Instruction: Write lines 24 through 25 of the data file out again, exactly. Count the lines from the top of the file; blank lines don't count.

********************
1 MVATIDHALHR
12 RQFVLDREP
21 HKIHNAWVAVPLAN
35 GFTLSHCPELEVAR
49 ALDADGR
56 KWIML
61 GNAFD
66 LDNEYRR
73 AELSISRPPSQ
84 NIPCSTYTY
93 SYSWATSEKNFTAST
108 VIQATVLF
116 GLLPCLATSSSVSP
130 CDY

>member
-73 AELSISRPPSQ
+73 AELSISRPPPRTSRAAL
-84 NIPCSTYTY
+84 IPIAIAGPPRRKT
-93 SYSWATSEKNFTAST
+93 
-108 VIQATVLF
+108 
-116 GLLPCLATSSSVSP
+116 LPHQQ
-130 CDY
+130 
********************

-116 GLLPCLATSSSVSP
+116 LPHQQ